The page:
We watched our rods in anticipation as the sun slowly dipped below the horizon. Before long my Carbon Metal bounced forward in the rest and a billowing swathe of slack line followed. Up like a shot, I grabbed the rod and quickly wound down, pausing to feel the weight of the fish. It moved off and I instinctively struck the hook home. The resulting powerful run, which effortlessly stripped line against the reel drag, was typical of a surprised smoothhound.
It is most important to have your drag set correctly when targeting hounds, as even a 3lb fish can be a handful. The fish made several wrenching bids for freedom on the way to the beach. Line tentatively won was far less candidly stolen away before tiredness on the fish’s part gave me the upper hand.
I waded out several steps, held the rod high in one hand, and tailed the splashing hound with the other. It wasn’t a monster at 5lb 5oz, but a good start nonetheless and a positive indicator of a good night ahead…I hoped.
The ‘long’ and ‘short’ of it
I re-baited with another juicy crab and pushed a big peeled crab leg over hook-point (a good tip), before launching as far as possible out in to the darkness. I tend to use this ‘long’ tactic to begin with, shortening my casts further into the session as the fish home in on the baits and move closer to the shore.
With one fish notched, I decided to reel in my SRE and retire it to the rod bag in order to centre my attentions on one rod only. Hounds move in packs, and three or four fish often come in quick succession. I pulled second identical rig from the wallet and baited so that I could switch quickly switch rigs and maximise actual fishing time.
It wasn’t long before the other trace was needed. Another tearing run signalled the start of a hectic spell of action. A hound of 4lb resulted and was followed by five similarly proportioned fish on consecutive casts.
A shout of “FISH” came from my right. Danny, who’d been having a quiet time of it, was wrestling his way to his first fish of the night, a smoothhound of around 3lb 8oz.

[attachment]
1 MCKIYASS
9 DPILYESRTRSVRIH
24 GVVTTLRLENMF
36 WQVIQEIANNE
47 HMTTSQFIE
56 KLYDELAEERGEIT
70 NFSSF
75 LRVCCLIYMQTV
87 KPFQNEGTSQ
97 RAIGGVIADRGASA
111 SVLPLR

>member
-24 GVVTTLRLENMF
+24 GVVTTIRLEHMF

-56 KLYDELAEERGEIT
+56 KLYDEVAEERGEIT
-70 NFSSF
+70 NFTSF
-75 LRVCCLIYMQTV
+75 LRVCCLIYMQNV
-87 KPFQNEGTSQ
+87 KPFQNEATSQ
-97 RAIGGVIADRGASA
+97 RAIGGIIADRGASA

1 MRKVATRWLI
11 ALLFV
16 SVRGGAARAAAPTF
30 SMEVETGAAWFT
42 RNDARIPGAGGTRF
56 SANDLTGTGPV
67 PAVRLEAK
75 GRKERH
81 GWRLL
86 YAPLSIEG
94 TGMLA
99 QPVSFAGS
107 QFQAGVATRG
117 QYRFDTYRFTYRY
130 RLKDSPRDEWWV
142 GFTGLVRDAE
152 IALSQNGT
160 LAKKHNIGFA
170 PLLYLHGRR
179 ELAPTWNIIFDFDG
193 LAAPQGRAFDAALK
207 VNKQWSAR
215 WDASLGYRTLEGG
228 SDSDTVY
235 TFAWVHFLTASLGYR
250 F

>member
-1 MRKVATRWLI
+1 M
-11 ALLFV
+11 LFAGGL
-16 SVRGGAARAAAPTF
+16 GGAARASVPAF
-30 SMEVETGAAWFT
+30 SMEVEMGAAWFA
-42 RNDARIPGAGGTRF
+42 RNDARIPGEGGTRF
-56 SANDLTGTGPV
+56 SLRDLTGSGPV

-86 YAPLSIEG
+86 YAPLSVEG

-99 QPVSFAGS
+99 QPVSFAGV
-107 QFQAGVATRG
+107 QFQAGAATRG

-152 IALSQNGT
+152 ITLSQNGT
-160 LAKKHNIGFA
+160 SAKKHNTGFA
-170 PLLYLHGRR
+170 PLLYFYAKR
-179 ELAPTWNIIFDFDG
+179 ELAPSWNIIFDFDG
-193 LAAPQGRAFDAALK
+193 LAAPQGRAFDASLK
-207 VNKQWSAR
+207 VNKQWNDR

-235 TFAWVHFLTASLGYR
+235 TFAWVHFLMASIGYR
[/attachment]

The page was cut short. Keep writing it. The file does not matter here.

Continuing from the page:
After that explosive period the fishing went right off the boil, with only one more small smoothhound for me, and a dogfish for Danny in two hours.
Low water riot
As low water approached, I reverted to smacking another big bait out long. I had just started to peel down another crab when a strong pull on the rod tip saw me drop everything. I had the rod in my sticky hands a moment later, and dropped it low while tightening down, willing the fish to betray itself. It raced off like a missile, pressing its powerful tail and streamlined shape into full ballistic service.
This was a better fish. Could it be a double? It stayed deep all the way in – a sure sign of a better specimen. 10 metres from the shore I got first glimpse of a good fish, but one short of the magic 10lb mark. I successfully landed the thrashing hound and took a plume of spray to the face for my cheek. Unhooked, I gently placed it in the weigh sling. The scales settled at 7lb 11oz.
Job done, I slipped the fish back and yelled over to Danny that I was calling it a night. Alas I didn’t get my wished for double-figure fish, but those I released were ample reward. And, of course, there’s always next time.